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I keep reading about how great the energy density is for hypothetical fuel cells, but as far as I can tell these objects do not exist in any practical form outside of laboratory prototypes and "educational" kits. I keep reading statements like "our company is developing... blah blah". When I do a search on Amazon for fuel cells the only thing that comes up is "kits", books on "how to build your own cells" (LOL), and racing fuel cells (which are just special gas tanks, not hydrogen fuel cells).

So, practical fuel cells actually exist or it is just a bunch of hype and wishful thinking? By "practical" I mean a fuel cell of 500-2000 watts for a home solar system and includes cost as a factor.

UPDATE

After further searching around I did find some practical fuel cells and found out why they are not readily available: because a 500 W cell that would be enough to power, say, a computer, costs \$10,000. For \$10,000 I can buy enough electricity to power the computer for hundreds of years. So, the practicality of these devices appears to be limited to the International Space Station and things like that.

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  • $\begingroup$ Do practical fuel cells exist (like you could use in a 500-2000kw solar system)? By "practical" I am including cost as a factor. $\endgroup$ – Wallace Park Jul 11 '16 at 15:19
  • $\begingroup$ Thanks - that at least is enough to make it answerable. I'm not sure how one would use it in a solar system, though, so I'm intrigued by that. $\endgroup$ – 410 gone Jul 11 '16 at 15:32
  • $\begingroup$ @EnergyNumbers The problem with solar energy systems is that at higher latitudes you get a lot more sun in the summer than in the winter, so you need some way to store the energy from the summer to use in the winter. The fuel cell potentially offers the way to store the energy as hydrogen. $\endgroup$ – Wallace Park Jul 11 '16 at 17:28
  • $\begingroup$ Seasonal storage is going to be expensive, and I wouldn't expect fuel-cells to be a good option. How far is it to the nearest grid? It may be cheaper just to connect to that. Your next-best option is probably a shipping container of lead-acid batteries. $\endgroup$ – 410 gone Jul 11 '16 at 18:24
  • $\begingroup$ $10,000/500W is madness for domestic users but for some applications it's worth every penny. I've read a few books on spy gadgets and those guys do some mad stuff - burying equipment, for example - where a device like that would be considered very economical. Pacemaker nuclear batteries supposedly came out of spy gadgets. $\endgroup$ – John U Jul 12 '16 at 10:35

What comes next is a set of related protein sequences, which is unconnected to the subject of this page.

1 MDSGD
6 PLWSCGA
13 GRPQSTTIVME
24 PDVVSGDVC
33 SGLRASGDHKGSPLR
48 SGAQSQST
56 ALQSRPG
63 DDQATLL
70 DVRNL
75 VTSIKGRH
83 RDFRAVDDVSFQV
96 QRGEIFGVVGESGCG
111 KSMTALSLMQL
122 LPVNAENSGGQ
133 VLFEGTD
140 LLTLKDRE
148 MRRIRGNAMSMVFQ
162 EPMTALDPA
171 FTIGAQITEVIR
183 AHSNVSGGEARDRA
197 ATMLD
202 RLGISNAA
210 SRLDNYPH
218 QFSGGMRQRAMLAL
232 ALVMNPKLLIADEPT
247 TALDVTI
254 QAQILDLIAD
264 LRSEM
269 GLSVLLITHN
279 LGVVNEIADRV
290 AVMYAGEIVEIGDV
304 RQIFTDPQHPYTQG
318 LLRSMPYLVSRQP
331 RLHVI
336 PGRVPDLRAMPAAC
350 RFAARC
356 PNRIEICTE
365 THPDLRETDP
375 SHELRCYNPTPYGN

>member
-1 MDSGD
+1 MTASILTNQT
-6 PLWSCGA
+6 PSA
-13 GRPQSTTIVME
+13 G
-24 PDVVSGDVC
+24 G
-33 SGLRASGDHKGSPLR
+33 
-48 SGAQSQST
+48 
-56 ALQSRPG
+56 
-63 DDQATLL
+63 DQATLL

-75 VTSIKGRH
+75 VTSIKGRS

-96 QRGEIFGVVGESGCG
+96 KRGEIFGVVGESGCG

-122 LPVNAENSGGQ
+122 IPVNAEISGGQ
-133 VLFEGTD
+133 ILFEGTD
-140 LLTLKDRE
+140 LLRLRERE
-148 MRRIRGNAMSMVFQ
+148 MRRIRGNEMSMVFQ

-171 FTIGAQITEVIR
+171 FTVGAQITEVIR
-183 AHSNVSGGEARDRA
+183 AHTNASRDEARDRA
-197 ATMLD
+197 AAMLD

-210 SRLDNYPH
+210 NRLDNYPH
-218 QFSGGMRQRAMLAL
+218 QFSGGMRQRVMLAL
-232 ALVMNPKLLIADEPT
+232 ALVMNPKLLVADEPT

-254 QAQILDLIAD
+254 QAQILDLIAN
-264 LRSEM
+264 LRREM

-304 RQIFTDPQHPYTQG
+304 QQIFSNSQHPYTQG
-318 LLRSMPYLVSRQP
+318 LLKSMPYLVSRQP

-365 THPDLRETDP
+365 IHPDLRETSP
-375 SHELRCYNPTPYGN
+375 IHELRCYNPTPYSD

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Fuel cells have hit the start of commercial success in Japan, where sales so far have been at least 120,000. Given they only became viable commercial products very recently, that's pretty good uptake.

They're generally being used there as domestic CHP systems.

There are still open questions about their long-term reliability.

So yes, they've grown beyond being a product that only existed as prototypes and unique one-off applications.

As to whether they are economically viable - well, that depends on a lot of local factors. Available grants, feed-in tariffs, your retail price of electricity and of any heat supply, the ratio of your electricity demand to your heat demand, the price of carbon, the grid's carbon intensity, the carbon intensity of the fuel cell's fuel supply, and so on.

It's not yet clear where their main markets will be: whether it will be mobile or stationary applications; and for domestic, commercial or industrial usage.

I recommend this peer-reviewed paper "Current status of fuel cell based combined heat and power systems for residential sector" by Ellamla et al from 2015 for a thorough overview of the particular market segment named in the title.

Fuel-cell vehicle sales have only been in the hundreds to date. There may be a market for hydrogen-powered fuel-cell freight vehicles; though they would appear to have comprehensively lost the car / automobile market to battery electric vehicles.

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